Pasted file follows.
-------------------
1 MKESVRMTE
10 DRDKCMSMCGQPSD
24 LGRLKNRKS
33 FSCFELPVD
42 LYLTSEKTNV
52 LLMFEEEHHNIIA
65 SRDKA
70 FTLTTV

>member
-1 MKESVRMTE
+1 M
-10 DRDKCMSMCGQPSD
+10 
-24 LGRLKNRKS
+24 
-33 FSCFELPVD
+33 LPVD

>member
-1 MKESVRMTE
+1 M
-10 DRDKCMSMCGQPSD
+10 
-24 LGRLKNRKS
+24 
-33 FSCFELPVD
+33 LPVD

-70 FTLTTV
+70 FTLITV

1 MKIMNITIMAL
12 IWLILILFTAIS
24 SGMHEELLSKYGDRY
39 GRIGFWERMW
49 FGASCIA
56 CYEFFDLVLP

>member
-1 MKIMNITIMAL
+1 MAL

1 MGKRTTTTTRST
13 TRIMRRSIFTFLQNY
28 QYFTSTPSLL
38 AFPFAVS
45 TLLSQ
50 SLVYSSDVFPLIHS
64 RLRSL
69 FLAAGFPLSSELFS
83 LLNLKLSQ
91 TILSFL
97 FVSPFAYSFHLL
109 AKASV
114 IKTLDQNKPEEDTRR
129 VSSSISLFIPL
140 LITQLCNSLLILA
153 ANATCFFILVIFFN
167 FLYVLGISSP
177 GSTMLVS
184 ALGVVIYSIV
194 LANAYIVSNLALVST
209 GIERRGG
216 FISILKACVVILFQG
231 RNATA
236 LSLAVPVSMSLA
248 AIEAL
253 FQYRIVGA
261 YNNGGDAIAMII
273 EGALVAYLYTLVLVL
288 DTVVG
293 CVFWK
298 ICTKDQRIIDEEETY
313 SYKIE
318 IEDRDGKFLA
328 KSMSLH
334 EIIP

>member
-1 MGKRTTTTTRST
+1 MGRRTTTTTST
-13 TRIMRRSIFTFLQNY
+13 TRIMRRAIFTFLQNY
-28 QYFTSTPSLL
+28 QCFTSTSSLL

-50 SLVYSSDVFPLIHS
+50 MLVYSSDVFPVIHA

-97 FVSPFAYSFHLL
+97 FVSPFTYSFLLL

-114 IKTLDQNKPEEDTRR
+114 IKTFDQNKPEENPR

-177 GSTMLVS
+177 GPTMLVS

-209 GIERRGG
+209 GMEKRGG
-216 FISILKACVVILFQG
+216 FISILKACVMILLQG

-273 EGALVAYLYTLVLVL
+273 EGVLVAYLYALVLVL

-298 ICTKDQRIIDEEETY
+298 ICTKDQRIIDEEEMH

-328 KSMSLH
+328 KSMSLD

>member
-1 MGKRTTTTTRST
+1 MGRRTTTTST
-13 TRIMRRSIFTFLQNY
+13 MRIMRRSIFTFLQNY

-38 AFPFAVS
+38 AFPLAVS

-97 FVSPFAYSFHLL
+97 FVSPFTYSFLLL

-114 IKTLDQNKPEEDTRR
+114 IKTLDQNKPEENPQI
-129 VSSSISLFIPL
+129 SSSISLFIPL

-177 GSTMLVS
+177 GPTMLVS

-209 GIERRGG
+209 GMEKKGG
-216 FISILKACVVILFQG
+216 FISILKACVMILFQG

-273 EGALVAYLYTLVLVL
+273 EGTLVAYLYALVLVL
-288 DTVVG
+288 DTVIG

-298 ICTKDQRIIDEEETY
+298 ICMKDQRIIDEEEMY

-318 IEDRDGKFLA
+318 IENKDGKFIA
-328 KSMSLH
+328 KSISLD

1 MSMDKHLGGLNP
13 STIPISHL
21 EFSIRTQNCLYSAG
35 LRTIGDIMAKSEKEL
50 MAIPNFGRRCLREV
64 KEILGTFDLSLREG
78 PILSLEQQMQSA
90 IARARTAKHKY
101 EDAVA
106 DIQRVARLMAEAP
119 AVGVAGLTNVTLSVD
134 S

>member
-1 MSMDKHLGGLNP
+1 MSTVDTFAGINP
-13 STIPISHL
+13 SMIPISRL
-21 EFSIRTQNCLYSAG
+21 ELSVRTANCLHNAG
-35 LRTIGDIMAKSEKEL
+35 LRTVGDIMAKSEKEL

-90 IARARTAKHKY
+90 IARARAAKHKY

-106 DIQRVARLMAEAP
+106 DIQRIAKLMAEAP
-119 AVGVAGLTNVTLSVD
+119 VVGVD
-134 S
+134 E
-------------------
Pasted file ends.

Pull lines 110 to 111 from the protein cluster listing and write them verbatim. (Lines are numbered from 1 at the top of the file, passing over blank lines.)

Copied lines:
+129 SSSISLFIPL

-177 GSTMLVS